These underappreciated plants play a vital role in the management of fishery resources and in carbon sequestration.
Under the cool, salty waters of Pulicat Lake, Tirupati, Andhra Pradesh lives a thriving ecosystem. The lake is home to several species of fish, prawns, birds, and last but not least – seagrasses. These small, unassuming plants may be overlooked by most, but they are a cornerstone of Pulicat’s ecosystems, and a valuable tool in our fight against climate change.
“Seagrasses provide lots of nutrients for fishery resources, as well as a space for the fishes to hide from predators, and lay eggs,” explained Dr Ramasubramanian, Senior Fellow – Coastal Systems Research at the M S Swaminathan Research Foundation (MSSRF). The presence of seagrasses not only increases fishermen’s catches, but is also an indicator of a healthy and thriving ecosystem.
Beyond their ecological significance, seagrasses sequester or store a significant amount of carbon. “Seagrasses store almost three to four times the carbon stored by terrestrial trees,” clarified Dr Ramasubramanian. In our struggle against global warming, seagrasses emerge as invaluable tools, quietly and efficiently locking away significant carbon reserves beneath the lake’s waters.
Today, Pulicat Lake’s seagrasses face many threats. Trawl fishing has degraded the grasses in many places, as fishing nets often catch onto and pull out the seagrasses. Global warming and the resulting rise in temperature and salinity affects these plants. They are fragile and are unable to adapt to the rapidly changing environment.
MSSRF’s restoration efforts at Pulicat
With the help of GIS and Remote Sensing (RS) technology, the MSSRF is helping to restore these essential plants at Pulicat.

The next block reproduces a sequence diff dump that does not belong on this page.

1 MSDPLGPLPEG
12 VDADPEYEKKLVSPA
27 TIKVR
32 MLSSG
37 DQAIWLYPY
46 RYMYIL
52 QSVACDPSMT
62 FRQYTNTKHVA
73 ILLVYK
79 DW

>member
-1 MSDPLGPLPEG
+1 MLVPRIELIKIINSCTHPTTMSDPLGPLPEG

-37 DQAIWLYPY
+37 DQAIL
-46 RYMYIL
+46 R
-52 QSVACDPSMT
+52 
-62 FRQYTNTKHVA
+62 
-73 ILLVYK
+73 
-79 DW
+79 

“The first step is to identify potential restoration zones – this is done with the help of RS and underwater cameras with Global Positioning System (GPS). This information is then overlaid onto satellite images,” explained Mr Nagarajan, Head of GIS and Remote Sensing at MSSRF.
Dr Ramasubramanian shed light on the restoration process, describing how bamboo frames with seagrass tied to coir ropes are placed on the lake floor in degraded areas. In a few days, similar to the transplantation of paddy, the seagrasses start growing on the lake floor. This simple but effective method has helped restore the balance of Pulicat’s ecosystems, and increase the fisherman’s catches.
With every patch of seagrass restored at Pulicat Lake, more animals thrive. For every frame placed on the lake floor, a little more carbon is locked away. The delicate balance of the lake’s ecosystems is restored, bit by bit. By focusing on these underappreciated champions, the restoration efforts at Pulicat Lake have saved the lake’s seagrasses, and the lives dependent on them.
M S Swaminathan Research Foundation (MSSRF) established in 1988 is a not-for-profit trust. MSSRF was envisioned and founded by Professor M S Swaminathan, agriculture scientist with proceeds from the First World Food Prize that he received in 1987.